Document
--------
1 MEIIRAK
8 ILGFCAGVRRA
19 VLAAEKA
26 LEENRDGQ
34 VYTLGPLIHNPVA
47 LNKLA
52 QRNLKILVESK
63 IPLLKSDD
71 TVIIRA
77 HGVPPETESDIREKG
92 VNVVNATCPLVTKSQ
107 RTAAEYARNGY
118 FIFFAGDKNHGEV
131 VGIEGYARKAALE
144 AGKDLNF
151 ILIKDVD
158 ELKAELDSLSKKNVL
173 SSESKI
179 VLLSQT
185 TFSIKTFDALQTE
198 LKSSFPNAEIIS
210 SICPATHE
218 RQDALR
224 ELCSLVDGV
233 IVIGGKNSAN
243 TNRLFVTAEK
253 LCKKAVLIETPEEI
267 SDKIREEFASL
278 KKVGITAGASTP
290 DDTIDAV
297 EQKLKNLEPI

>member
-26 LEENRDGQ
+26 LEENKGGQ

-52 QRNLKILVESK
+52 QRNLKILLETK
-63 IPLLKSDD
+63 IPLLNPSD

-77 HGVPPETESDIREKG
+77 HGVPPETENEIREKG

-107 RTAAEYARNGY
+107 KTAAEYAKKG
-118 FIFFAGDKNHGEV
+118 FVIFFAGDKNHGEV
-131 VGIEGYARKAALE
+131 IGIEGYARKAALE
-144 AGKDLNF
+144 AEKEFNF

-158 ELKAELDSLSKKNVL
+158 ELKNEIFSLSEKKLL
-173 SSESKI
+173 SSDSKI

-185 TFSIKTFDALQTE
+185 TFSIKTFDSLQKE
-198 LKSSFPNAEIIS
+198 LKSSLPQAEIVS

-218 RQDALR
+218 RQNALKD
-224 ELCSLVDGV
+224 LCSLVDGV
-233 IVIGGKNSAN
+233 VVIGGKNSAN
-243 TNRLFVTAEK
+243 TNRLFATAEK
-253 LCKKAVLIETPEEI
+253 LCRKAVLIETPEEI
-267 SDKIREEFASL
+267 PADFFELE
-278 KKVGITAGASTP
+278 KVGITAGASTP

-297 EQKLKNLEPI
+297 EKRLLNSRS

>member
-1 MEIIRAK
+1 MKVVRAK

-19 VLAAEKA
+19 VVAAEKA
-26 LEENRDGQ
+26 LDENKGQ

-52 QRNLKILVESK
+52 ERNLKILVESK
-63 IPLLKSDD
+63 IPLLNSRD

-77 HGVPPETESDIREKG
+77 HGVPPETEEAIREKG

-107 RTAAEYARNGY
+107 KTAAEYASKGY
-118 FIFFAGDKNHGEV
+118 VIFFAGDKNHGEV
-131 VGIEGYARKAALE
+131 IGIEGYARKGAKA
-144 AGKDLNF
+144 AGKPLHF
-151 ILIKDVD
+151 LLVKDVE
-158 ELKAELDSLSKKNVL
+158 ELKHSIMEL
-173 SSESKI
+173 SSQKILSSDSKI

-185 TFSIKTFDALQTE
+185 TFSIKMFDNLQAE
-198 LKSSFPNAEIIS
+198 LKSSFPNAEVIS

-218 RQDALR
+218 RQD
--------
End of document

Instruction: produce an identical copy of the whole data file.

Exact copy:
1 MEIIRAK
8 ILGFCAGVRRA
19 VLAAEKA
26 LEENRDGQ
34 VYTLGPLIHNPVA
47 LNKLA
52 QRNLKILVESK
63 IPLLKSDD
71 TVIIRA
77 HGVPPETESDIREKG
92 VNVVNATCPLVTKSQ
107 RTAAEYARNGY
118 FIFFAGDKNHGEV
131 VGIEGYARKAALE
144 AGKDLNF
151 ILIKDVD
158 ELKAELDSLSKKNVL
173 SSESKI
179 VLLSQT
185 TFSIKTFDALQTE
198 LKSSFPNAEIIS
210 SICPATHE
218 RQDALR
224 ELCSLVDGV
233 IVIGGKNSAN
243 TNRLFVTAEK
253 LCKKAVLIETPEEI
267 SDKIREEFASL
278 KKVGITAGASTP
290 DDTIDAV
297 EQKLKNLEPI

>member
-26 LEENRDGQ
+26 LEENKGGQ

-52 QRNLKILVESK
+52 QRNLKILLETK
-63 IPLLKSDD
+63 IPLLNPSD

-77 HGVPPETESDIREKG
+77 HGVPPETENEIREKG

-107 RTAAEYARNGY
+107 KTAAEYAKKG
-118 FIFFAGDKNHGEV
+118 FVIFFAGDKNHGEV
-131 VGIEGYARKAALE
+131 IGIEGYARKAALE
-144 AGKDLNF
+144 AEKEFNF

-158 ELKAELDSLSKKNVL
+158 ELKNEIFSLSEKKLL
-173 SSESKI
+173 SSDSKI

-185 TFSIKTFDALQTE
+185 TFSIKTFDSLQKE
-198 LKSSFPNAEIIS
+198 LKSSLPQAEIVS

-218 RQDALR
+218 RQNALKD
-224 ELCSLVDGV
+224 LCSLVDGV
-233 IVIGGKNSAN
+233 VVIGGKNSAN
-243 TNRLFVTAEK
+243 TNRLFATAEK
-253 LCKKAVLIETPEEI
+253 LCRKAVLIETPEEI
-267 SDKIREEFASL
+267 PADFFELE
-278 KKVGITAGASTP
+278 KVGITAGASTP

-297 EQKLKNLEPI
+297 EKRLLNSRS

>member
-1 MEIIRAK
+1 MKVVRAK

-19 VLAAEKA
+19 VVAAEKA
-26 LEENRDGQ
+26 LDENKGQ

-52 QRNLKILVESK
+52 ERNLKILVESK
-63 IPLLKSDD
+63 IPLLNSRD

-77 HGVPPETESDIREKG
+77 HGVPPETEEAIREKG

-107 RTAAEYARNGY
+107 KTAAEYASKGY
-118 FIFFAGDKNHGEV
+118 VIFFAGDKNHGEV
-131 VGIEGYARKAALE
+131 IGIEGYARKGAKA
-144 AGKDLNF
+144 AGKPLHF
-151 ILIKDVD
+151 LLVKDVE
-158 ELKAELDSLSKKNVL
+158 ELKHSIMEL
-173 SSESKI
+173 SSQKILSSDSKI

-185 TFSIKTFDALQTE
+185 TFSIKMFDNLQAE
-198 LKSSFPNAEIIS
+198 LKSSFPNAEVIS

-218 RQDALR
+218 RQD